Ridge Racer: Unbounded will not tax your CPU at all. As you can see, our Q9650 was not stressed at all. Even when we simulated a dual-core system or when we downclocked our CPU to its default clocks, we didn’t notice any additional performance hit. Ridge Racer: Unbounded is definitely a GPU bound game. A GTX275 will run this game fine at 1080p with max settings, though you may notice some minor slowdowns when there are a lot of cars and objects on-screen. Those we’ve installed the latest ForceWare 3xx.xx will also be able to enable FXAA in order to smooth out the game’s jaggies. In case you didn’t get the memo then no, the game does not support any traditional methods of AA, so you’ll either have to accept it, or use FXAA and SMAA Injectors.
Graphics wise, Ridge Racer: Unbounded looks fine. We’ve seen better racing games but… well… we didn’t expect a graphical juggernaut to begin with. Cars are nicely detailed, and you won’t notice the low-resolution textures of it thanks to the game’s high speed (and the high amounts of blur effects). Bugbear followed DICE’s example and used some distracting lighting effects from the environmental light sources. Although they are cool, they are kind of annoying when you are racing and trying to keep up with your opponents. The environmental destruction is limited as there are only certain buildings that can be destroyed. Given how much they hyped this feature, we’d expect something a bit more. Hell, even Split Second had a more impressive destruction system.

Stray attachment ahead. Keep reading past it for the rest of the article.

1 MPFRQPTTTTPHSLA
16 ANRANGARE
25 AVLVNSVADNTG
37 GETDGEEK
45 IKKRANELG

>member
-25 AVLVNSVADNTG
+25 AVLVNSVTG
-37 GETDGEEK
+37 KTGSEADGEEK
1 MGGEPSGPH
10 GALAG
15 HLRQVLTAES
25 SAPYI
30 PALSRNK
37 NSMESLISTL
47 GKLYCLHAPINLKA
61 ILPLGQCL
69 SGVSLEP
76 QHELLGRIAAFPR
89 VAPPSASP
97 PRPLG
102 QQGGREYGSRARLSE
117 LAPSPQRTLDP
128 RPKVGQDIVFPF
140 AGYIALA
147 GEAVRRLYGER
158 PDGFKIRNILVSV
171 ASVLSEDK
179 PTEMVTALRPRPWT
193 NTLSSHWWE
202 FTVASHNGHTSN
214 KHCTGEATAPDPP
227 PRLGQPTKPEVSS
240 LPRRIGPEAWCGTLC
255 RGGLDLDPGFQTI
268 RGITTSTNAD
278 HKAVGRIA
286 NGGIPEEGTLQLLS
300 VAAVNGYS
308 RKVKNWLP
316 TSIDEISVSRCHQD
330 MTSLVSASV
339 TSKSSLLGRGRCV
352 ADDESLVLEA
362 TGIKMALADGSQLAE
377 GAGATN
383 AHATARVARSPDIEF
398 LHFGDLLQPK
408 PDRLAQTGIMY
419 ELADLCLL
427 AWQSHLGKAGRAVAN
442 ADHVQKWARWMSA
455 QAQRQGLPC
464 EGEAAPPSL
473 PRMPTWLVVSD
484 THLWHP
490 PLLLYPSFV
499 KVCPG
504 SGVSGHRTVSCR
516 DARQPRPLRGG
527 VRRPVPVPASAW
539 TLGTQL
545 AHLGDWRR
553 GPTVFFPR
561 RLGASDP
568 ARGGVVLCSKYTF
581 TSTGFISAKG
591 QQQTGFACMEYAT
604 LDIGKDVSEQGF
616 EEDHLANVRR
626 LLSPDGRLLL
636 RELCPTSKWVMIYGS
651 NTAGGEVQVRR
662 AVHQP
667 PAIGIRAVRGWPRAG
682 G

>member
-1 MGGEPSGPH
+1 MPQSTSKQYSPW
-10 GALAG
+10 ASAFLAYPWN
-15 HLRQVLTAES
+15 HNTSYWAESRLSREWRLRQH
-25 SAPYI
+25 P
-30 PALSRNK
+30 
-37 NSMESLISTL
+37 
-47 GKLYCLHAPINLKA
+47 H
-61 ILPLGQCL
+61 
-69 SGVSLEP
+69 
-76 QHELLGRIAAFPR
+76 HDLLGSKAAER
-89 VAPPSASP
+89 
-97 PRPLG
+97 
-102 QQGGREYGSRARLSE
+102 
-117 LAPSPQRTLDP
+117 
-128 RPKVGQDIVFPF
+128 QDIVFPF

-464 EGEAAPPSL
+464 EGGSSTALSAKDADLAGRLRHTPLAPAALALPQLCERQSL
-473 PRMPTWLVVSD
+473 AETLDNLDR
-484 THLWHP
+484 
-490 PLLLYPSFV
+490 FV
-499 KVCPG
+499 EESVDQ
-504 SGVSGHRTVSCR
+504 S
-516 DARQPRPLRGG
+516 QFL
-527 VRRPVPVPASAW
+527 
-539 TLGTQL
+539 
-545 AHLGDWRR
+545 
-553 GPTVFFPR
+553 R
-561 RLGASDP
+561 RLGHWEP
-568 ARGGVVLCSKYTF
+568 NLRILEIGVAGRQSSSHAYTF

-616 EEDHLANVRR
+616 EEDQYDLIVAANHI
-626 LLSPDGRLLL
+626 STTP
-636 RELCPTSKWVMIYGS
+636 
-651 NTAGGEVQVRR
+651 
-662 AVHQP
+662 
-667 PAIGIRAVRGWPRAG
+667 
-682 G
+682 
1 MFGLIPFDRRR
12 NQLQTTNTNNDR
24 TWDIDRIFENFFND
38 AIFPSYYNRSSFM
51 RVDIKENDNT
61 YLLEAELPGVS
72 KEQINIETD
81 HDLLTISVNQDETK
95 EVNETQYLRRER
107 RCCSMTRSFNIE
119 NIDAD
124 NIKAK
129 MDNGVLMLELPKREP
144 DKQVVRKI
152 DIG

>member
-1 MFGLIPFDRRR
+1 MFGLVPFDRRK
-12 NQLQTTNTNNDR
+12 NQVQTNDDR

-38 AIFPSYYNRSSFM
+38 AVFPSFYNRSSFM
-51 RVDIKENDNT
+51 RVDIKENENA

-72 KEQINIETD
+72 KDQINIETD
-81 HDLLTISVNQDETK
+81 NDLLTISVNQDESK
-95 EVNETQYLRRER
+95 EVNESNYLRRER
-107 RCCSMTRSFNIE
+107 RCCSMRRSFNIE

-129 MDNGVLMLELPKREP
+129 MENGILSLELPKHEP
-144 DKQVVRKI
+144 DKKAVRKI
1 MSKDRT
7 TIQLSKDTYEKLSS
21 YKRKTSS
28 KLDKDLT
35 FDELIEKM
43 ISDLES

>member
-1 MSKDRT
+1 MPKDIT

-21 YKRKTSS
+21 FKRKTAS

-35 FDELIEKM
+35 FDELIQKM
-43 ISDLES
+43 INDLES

All in all, Ridge Racer: Unbounded is an average PC performer. Nvidia users should avoid it for the time being, unless they want to play it in Window mode. The green team hasn’t provided us with any additional information and we don’t know when those issues will get resolved but as always, we’ll keep you informed. Ridge Racer: Unbounded is what we hate in console ports and Bugbear didn’t even bother to test the PC version before releasing it. If they did, we wouldn’t have the day-one issue with the Level Editor and the on-going problem with the invitations in its Multiplayer mode.
It’s sad, because as a game Ridge Racer: Unbounded looks interesting. It has its issues (like the rubber band AI), but with a little more attention to various details and settings, it could be turned into an amazing arcade PC racing game. Unfortunately, Bugbear did not bother to include simple, graphical options and the fact that you can’t remap your control keys is simply unacceptable. In other words, this is what defines a BAD console port, especially when it comes to features.
Better luck next time Bugbear!





John Papadopoulos

John is the founder and Editor in Chief at DSOGaming. He is a PC gaming fan and highly supports the modding and indie communities.Before creating DSOGaming, John worked on numerous gaming websites. While he is a die-hard PC gamer, his gaming roots can be found on consoles. John loved - and still does - the 16-bit consoles, and considers SNES to be one of the best consoles. Still, the PC platform won him over consoles. That was mainly due to 3DFX and its iconic dedicated 3D accelerator graphics card, Voodoo 2. John has also written a higher degree thesis on the "The Evolution of PC graphics cards." Contact: Email